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Standard Vanguard (1948 - 1963)

Last updated 25 March 2013


Model Timeline

July 1947
Standard Vanguard I launched

With its beetle-back styling, the Vanguard replaced Standard’s entire range of pre-war offerings in one go – there would be no more small cars from Standard until 1953. A full six-seater with a split windscreen, it introduced the world to the tough wet-liner four-cylinder engine that would go on to power everything from Triumph TRs to Ferguson tractors.

April 1953
Standard Vanguard II launched

The revised and more conventional three-box styling of the Phase II Vanguard may have lacked some of the character of the original, but it did provide better headroom 50% more luggage space. Getting in and out is easier too, as the front doors are longer. Suspension is stiffer, but the anti-roll bar has been deleted, so despite wider tyres the handling is still not a Vanguard strong point.

June 1955
Standard Vanguard III launched

Not only was there an all-new and much lower body for the Phase III, but at last Standard did away with the separate chassis and embraced the concept of monocoque construction. As a result, the new car was lighter, with taller gearing that makes it quicker too. An eight inch longer wheelbase aided ride and handling, but otherwise the running gear was pretty much as before. A curved glass windscreen in place of the old split-screen added another touch of modernity, and from 1957 an automatic gearbox option was available.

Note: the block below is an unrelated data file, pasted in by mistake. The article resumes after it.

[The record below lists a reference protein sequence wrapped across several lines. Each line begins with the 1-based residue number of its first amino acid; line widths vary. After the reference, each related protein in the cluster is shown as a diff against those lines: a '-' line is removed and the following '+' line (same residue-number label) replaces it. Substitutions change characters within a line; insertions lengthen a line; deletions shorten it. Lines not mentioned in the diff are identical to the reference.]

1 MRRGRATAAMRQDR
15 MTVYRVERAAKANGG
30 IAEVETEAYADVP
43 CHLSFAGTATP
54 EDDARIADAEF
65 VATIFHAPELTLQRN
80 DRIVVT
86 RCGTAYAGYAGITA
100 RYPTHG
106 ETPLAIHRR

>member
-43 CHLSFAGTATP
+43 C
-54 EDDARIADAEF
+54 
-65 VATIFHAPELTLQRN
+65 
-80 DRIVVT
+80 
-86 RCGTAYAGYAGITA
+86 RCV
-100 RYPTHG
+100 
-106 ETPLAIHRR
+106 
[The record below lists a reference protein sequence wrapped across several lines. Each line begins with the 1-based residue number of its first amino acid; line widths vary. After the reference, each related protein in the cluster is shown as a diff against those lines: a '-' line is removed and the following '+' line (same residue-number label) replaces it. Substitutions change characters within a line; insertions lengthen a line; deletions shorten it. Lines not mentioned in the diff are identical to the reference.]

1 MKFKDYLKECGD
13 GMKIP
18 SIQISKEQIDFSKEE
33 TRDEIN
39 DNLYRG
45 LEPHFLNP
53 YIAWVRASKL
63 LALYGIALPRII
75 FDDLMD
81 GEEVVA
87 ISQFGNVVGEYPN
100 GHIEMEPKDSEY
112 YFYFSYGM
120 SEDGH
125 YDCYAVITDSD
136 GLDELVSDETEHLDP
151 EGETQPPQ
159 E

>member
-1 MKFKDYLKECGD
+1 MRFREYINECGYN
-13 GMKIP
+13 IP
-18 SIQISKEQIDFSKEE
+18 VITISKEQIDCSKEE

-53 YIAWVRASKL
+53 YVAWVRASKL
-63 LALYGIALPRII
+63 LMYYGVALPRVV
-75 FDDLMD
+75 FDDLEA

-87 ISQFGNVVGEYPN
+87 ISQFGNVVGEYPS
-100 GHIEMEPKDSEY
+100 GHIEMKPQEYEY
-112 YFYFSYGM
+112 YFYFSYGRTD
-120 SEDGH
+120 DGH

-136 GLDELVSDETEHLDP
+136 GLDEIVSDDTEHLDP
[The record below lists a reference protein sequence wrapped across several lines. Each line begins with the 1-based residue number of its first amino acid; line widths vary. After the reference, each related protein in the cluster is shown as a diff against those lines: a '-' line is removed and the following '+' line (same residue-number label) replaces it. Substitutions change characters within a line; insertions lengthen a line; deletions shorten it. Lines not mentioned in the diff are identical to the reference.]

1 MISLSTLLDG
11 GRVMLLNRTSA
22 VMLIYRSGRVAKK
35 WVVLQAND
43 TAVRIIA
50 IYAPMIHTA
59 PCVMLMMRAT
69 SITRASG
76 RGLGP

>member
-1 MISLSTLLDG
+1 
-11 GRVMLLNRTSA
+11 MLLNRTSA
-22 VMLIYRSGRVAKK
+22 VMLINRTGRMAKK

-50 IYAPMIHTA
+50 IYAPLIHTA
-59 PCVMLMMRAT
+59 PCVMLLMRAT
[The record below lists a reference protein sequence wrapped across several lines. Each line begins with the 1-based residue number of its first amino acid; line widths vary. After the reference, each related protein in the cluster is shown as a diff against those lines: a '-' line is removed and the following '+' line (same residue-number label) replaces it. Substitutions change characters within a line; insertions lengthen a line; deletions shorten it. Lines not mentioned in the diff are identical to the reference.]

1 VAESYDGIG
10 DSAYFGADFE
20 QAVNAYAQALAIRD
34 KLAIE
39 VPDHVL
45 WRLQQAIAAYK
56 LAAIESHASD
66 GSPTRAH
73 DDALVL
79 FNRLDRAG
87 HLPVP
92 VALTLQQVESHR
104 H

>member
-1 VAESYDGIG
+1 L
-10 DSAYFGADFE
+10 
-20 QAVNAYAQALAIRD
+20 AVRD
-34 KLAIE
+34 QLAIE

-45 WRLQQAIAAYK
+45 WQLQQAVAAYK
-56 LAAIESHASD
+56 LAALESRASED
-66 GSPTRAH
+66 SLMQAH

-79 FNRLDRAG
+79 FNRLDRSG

July 1956
Standard Vanguard Sportsman launched

This sporty variation on the Vanguard theme is the most distinctive car in the range. Never mind the standard two-tone paint – the main standout is that small-mouth grille that looks to have been an inspiration for the MG 1100. It’s there because this was supposed to have been a new Triumph, but the company changed its plans at the last minute. It does have a TR3 engine and bigger brakes.

August 1958
Standard Vanguard Vignale launched

That Vignale tag adds a hint of glamour, really this is nothing more than a Vanguard Phase IV. Changes over the previous model were limited to bigger front and rear windows along with a new grille and rear lights, though you also got the option of a floor-mounted gearchange. More significant changes came with 1960’s Luxury Six. By now it was all over for the old four-cylinder lump, which has been replaced by the smooth twin-carb straight-six heading for the Triumph 2000.

May 1963
Production ceased

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